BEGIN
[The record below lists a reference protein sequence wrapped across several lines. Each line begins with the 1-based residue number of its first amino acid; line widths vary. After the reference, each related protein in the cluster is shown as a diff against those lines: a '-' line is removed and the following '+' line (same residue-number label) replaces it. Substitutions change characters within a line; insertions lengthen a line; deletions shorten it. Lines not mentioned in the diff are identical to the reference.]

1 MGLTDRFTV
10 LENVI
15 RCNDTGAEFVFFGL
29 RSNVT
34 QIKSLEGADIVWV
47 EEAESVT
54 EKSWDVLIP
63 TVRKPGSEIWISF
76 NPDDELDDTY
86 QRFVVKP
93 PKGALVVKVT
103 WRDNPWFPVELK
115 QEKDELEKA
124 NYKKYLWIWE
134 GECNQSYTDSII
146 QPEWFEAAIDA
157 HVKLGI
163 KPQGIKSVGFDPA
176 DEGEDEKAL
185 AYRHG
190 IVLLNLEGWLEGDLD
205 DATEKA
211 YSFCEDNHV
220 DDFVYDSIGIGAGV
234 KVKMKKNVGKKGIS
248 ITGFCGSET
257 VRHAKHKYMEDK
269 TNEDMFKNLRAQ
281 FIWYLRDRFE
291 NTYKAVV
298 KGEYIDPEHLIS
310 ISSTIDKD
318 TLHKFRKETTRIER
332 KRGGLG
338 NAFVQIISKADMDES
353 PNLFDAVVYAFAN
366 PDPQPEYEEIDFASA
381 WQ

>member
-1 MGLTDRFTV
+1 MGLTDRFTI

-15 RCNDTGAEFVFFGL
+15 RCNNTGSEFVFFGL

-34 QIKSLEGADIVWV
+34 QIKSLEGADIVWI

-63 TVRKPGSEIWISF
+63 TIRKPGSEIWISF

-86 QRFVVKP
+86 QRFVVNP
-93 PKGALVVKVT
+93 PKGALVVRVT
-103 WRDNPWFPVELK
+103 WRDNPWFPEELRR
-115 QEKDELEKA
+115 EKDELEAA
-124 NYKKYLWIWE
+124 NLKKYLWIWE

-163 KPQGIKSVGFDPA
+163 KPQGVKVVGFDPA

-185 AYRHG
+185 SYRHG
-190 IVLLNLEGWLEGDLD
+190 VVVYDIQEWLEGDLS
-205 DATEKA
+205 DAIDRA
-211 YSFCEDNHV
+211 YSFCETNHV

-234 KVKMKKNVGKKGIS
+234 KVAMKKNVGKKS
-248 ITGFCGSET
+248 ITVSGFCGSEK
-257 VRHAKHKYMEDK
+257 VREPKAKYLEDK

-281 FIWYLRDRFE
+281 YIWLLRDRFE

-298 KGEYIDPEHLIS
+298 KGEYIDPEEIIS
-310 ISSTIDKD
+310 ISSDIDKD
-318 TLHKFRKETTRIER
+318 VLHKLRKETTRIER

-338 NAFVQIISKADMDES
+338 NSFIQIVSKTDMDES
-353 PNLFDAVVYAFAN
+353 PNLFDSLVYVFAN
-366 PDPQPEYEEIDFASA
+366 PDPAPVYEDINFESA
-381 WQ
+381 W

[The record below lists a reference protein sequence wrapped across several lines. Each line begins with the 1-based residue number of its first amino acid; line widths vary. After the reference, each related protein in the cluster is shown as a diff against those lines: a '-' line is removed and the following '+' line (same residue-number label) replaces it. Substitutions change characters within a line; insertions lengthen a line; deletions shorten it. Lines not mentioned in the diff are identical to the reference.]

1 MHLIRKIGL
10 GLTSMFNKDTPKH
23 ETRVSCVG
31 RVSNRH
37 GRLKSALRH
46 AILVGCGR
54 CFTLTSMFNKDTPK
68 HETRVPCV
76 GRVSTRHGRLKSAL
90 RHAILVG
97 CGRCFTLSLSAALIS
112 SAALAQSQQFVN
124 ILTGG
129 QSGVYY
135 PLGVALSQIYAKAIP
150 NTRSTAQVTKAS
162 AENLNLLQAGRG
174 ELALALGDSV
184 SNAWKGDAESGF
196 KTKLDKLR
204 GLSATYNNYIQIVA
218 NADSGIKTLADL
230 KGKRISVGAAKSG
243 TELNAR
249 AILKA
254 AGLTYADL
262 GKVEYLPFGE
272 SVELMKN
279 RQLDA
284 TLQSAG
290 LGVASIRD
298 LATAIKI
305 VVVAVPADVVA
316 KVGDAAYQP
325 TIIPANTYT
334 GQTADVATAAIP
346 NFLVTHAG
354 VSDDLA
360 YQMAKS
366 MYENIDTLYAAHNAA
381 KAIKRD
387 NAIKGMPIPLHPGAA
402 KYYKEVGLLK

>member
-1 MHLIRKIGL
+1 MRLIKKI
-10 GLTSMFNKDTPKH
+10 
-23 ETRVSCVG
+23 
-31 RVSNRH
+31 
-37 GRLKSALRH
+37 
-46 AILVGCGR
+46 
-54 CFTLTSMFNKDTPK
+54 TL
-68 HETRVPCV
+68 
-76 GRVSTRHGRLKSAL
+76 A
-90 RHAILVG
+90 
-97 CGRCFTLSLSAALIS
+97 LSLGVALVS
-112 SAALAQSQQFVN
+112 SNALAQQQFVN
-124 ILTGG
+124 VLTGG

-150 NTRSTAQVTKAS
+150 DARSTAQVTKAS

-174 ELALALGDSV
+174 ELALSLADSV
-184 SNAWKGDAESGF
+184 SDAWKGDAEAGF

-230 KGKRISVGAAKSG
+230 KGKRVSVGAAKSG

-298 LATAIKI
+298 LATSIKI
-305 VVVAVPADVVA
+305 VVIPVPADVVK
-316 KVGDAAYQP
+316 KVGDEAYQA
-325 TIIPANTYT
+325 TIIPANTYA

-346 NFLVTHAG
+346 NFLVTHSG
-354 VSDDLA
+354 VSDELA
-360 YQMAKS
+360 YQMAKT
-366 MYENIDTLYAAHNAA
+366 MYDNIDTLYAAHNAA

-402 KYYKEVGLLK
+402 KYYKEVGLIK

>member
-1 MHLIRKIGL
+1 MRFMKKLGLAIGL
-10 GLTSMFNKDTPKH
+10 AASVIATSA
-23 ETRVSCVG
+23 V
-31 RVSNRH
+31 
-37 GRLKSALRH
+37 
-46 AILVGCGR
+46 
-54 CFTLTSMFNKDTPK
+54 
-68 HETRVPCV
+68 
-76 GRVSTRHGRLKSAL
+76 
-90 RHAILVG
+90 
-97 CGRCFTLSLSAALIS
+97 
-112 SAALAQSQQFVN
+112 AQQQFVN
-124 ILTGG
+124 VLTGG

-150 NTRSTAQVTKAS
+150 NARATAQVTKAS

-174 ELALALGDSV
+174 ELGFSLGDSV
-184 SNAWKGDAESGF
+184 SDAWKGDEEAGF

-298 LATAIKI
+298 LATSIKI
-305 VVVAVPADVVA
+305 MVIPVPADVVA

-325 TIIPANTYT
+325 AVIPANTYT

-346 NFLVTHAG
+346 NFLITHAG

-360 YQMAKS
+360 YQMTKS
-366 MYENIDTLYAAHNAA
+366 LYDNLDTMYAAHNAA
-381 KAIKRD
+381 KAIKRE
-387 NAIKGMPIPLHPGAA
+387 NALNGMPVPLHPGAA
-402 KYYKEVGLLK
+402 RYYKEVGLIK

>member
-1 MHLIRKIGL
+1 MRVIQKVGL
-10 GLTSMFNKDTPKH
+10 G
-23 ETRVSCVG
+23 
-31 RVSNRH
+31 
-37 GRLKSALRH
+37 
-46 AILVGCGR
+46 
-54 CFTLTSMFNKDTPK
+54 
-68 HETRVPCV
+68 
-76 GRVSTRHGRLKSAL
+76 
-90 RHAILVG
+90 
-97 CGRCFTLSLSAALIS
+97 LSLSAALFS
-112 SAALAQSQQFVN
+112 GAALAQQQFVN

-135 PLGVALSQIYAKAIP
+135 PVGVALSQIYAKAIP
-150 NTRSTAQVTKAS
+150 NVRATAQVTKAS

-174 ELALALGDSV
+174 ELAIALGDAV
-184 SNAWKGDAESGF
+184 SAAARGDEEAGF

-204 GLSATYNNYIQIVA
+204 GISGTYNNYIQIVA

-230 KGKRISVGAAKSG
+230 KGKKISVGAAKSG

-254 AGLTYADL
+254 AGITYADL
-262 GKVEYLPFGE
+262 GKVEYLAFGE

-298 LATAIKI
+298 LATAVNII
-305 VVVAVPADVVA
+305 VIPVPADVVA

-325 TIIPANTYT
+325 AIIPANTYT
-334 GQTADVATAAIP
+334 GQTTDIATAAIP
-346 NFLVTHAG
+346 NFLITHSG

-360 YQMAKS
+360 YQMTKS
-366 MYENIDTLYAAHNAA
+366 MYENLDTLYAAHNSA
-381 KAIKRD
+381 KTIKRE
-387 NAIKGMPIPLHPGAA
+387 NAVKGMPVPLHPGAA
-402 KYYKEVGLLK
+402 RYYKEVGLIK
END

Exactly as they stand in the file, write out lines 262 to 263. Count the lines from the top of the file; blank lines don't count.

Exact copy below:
-112 SAALAQSQQFVN
+112 GAALAQQQFVN